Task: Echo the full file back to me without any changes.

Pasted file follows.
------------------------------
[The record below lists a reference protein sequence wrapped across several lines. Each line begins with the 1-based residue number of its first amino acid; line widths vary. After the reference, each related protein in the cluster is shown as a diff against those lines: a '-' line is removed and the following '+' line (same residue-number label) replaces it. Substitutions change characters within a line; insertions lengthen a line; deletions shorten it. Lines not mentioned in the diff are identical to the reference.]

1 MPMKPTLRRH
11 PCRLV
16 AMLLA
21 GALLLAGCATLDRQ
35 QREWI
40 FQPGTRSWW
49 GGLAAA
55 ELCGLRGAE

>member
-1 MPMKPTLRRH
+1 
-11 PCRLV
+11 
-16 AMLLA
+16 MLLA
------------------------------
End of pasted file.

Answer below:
[The record below lists a reference protein sequence wrapped across several lines. Each line begins with the 1-based residue number of its first amino acid; line widths vary. After the reference, each related protein in the cluster is shown as a diff against those lines: a '-' line is removed and the following '+' line (same residue-number label) replaces it. Substitutions change characters within a line; insertions lengthen a line; deletions shorten it. Lines not mentioned in the diff are identical to the reference.]

1 MPMKPTLRRH
11 PCRLV
16 AMLLA
21 GALLLAGCATLDRQ
35 QREWI
40 FQPGTRSWW
49 GGLAAA
55 ELCGLRGAE

>member
-1 MPMKPTLRRH
+1 
-11 PCRLV
+11 
-16 AMLLA
+16 MLLA